I was diagnosed with bilateral breast cancer, both primaries. 1 ER+PR- HER2+ and 2 lymph nodes with extranodal extension Ki-67 20%; the other was ER+PR+ HER2- no lymph involvement Ki-67 5%. There were also other areas of involvement in both breasts that would require many more biopsies, so I opted for BMX.
My first radiologist missed the 2nd breast, I went for a 2nd opinion because I wanted to be sure it was cancer, and the 2nd radiologist found the tumor in my other breast. They are both Grade II stage 2B. Both were confirmed by needle core biopsies at the same time.
It is my personal opinion that this doubles my recurrence rate and any systemic treatment gives me double benefit. I opted for chemo against my MO's opinion.
Mar 11, 2018 08:47PM Gully wrote:
Ditto! I think its more common than they say it is. I was dx SBBC at the start...I chose chemo too. They said my risk was only based on the "worst side" but I don't believe the other side does not add to the risk at all.
Apr 18, 2018 01:19PM KBeee wrote:
Carm, I think you made a wise decision.
Apr 29, 2018 10:11PM Ultra1949 wrote:
Hi all. In mid February I was diagnosed with Stage 1 IDC in right breast. This was a second primary breast cancer after 21 years. Triple negative/Ki67 23%/onca DX 51. 1 cm/ node negative. In 1996, I had a lumpectomy left breast. That was Stage 1/1.9 cm/node negative/ER-,PR- Herceptin was not tested at that time. I then did 5 months of AC and 33 rounds of radiation. It was a clinical trial that used double dose of A and quadruple dose of C. One month ago I had a bilateral mastectomy with reconstruction. On May 3, I will have my first chemo round. TCx4. At this point, of course I’m regretting not doing a bilateral mastectomy 21 years ago. Everyone has to make their own choice. Best of luck to all of us!
Apr 29, 2018 10:49PM - edited Feb 7, 2020 09:54PM by Jaybird627
Hi. I don't remember my first 'stats' 13 years ago other than DCIS stage 2b, lumpectomy , node removal, chemo/rads. Now a new primary, other breast. Just had BM, waiting on path report. Was not recommended to have mastectomy 1st time, but did finally have ovaries out about 3 1/2 years ago. I was 13 years NED. :( Regret not having a BMX then, but didn't even consider it. Now I have to do chemo again and probably rads as I have node involvement again.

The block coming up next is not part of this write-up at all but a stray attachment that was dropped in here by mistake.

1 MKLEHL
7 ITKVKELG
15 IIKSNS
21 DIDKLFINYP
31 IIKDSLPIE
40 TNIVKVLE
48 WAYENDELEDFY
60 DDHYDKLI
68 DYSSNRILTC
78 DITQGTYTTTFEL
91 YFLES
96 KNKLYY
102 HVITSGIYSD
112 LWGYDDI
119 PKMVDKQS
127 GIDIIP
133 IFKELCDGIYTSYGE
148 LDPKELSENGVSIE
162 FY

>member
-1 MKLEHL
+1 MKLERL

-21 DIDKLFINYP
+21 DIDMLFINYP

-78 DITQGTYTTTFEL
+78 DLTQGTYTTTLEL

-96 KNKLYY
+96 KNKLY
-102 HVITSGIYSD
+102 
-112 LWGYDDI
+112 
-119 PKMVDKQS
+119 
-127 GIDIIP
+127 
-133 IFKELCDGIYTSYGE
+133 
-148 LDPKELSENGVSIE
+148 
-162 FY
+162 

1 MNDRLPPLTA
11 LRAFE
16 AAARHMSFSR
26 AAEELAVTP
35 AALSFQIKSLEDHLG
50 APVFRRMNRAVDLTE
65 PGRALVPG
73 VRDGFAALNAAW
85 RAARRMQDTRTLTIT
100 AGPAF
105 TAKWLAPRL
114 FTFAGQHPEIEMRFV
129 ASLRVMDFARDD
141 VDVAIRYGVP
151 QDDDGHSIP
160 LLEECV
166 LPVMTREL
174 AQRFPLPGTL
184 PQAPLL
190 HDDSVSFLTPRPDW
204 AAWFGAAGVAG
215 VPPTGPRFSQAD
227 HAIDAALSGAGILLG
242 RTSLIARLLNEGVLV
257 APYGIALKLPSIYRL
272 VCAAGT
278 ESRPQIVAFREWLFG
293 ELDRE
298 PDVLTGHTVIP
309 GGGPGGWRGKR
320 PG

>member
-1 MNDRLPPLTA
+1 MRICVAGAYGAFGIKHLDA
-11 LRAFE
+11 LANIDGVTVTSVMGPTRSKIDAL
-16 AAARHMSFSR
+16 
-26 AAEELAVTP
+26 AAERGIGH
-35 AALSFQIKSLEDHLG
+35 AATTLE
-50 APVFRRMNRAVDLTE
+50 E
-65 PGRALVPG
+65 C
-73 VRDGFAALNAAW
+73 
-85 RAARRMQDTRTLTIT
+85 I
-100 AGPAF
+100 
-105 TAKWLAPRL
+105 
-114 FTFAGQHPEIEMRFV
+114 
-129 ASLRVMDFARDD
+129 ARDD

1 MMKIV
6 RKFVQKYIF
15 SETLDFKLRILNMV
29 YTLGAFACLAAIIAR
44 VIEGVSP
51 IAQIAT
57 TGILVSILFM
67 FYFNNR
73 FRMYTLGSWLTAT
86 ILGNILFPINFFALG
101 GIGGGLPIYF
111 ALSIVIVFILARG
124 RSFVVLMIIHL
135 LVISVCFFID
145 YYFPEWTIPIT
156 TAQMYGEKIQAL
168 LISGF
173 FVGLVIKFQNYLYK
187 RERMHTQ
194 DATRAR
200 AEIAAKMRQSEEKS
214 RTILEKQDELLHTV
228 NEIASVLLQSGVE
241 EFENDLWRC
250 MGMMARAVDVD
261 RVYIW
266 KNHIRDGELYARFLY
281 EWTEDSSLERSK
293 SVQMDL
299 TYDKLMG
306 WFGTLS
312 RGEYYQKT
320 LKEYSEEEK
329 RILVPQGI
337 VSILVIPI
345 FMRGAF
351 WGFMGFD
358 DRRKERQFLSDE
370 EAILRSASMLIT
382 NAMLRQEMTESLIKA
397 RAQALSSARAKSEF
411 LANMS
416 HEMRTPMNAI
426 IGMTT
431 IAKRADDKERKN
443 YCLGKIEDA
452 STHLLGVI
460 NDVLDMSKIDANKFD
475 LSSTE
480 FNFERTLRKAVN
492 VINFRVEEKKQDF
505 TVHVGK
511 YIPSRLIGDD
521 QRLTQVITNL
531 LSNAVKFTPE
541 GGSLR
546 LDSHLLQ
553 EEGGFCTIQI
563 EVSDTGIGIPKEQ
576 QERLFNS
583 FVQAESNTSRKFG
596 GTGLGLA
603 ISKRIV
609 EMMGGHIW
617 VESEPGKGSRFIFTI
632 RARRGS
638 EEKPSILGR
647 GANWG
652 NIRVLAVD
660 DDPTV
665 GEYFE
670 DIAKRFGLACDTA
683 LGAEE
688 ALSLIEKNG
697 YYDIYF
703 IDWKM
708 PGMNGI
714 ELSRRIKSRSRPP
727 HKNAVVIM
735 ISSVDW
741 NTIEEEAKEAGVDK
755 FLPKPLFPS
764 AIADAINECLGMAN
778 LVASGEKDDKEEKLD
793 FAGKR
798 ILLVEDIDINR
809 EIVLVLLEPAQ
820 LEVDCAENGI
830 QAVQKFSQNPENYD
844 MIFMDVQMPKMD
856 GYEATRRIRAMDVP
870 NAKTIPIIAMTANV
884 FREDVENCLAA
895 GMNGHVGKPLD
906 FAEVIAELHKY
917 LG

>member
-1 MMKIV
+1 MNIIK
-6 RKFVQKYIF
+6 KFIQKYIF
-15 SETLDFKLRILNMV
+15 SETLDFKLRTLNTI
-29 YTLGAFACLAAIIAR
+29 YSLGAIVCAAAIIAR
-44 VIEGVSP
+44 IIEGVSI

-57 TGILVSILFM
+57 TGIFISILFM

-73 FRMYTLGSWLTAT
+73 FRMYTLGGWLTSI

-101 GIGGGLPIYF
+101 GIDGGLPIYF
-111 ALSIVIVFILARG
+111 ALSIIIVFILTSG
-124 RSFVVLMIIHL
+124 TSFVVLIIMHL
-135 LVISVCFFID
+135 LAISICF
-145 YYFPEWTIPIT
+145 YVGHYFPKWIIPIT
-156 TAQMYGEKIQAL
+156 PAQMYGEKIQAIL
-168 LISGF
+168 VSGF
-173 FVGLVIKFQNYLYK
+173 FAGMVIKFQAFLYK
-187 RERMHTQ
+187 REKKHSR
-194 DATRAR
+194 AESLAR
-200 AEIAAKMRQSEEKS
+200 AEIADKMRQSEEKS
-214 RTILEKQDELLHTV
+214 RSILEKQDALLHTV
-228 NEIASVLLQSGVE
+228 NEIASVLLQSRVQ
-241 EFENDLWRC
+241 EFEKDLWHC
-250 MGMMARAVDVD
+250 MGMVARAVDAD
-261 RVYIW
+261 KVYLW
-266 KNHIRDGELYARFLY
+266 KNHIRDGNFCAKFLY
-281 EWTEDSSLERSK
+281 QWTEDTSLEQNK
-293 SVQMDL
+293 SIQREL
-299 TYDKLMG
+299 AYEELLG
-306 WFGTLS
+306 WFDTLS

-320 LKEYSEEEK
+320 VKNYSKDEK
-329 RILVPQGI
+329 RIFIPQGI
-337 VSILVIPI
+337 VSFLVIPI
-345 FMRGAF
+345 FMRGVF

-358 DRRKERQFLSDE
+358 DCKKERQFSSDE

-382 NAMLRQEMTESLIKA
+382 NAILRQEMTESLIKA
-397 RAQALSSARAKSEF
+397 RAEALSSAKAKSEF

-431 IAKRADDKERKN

Oct 17, 2019 10:55PM - edited Oct 17, 2019 10:56PM by Larai
I still don't know yet if I am in remission, My cancer: ILC Nottingham grade 3 Ki-67 50% 95% ER positive, 5% Progesterone positive, stage 2b. lumpectomy, and node excision 8 lymph nodes, due to the sentinel node "being loaded with cancer" from my surgeon.. Fristly, My left breast, surgery side, is a full cup size bigger than the right. While it's not overly warm, it does itch (radiation cause?) and lymph area tender, though I have range of motion, and taking aromatase therapy :anastrozole for 5 years maybe longer. Diagnosed on 9/11 of all days, Chemo was done Jan 28th 2019, Radiation done May 1, 2019... due for my Mamo/ultrasound in December, I am going to be 58 years old..
Secondary cancer scares me a Lot!..
Nov 5, 2019 10:25PM Totallytubular wrote:
I guess I am only 1 year and a half late to this post. lol. both my cancers were under 1 cm.
I was having difficulty with tamoxifen, so I had just started taking arimidex.
oh I look forward to being off the arimidex!
only 1.5 years left.
hope you are in good health.
Jan 14, 2020 06:02AM purple32too wrote:
I always knew I'd be back here someday ( UGH!)
Im abiut 7 ish yrs out from stage 1 with bilateral LE .
Just found ' something' in my mammo yesterday. Same left breast. Biopsy Monday. sigh